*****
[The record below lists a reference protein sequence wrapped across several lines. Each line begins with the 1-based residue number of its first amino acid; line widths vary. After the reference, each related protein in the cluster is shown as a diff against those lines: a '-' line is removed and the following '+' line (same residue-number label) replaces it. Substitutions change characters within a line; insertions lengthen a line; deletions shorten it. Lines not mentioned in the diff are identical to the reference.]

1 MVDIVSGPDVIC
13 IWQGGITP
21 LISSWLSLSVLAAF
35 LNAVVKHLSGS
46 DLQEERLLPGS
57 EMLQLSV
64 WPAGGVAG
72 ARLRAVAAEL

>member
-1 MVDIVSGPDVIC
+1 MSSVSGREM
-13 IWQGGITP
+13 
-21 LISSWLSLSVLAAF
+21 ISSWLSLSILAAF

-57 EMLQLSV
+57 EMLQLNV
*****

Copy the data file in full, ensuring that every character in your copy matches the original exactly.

[The record below lists a reference protein sequence wrapped across several lines. Each line begins with the 1-based residue number of its first amino acid; line widths vary. After the reference, each related protein in the cluster is shown as a diff against those lines: a '-' line is removed and the following '+' line (same residue-number label) replaces it. Substitutions change characters within a line; insertions lengthen a line; deletions shorten it. Lines not mentioned in the diff are identical to the reference.]

1 MVDIVSGPDVIC
13 IWQGGITP
21 LISSWLSLSVLAAF
35 LNAVVKHLSGS
46 DLQEERLLPGS
57 EMLQLSV
64 WPAGGVAG
72 ARLRAVAAEL

>member
-1 MVDIVSGPDVIC
+1 MSSVSGREM
-13 IWQGGITP
+13 
-21 LISSWLSLSVLAAF
+21 ISSWLSLSILAAF

-57 EMLQLSV
+57 EMLQLNV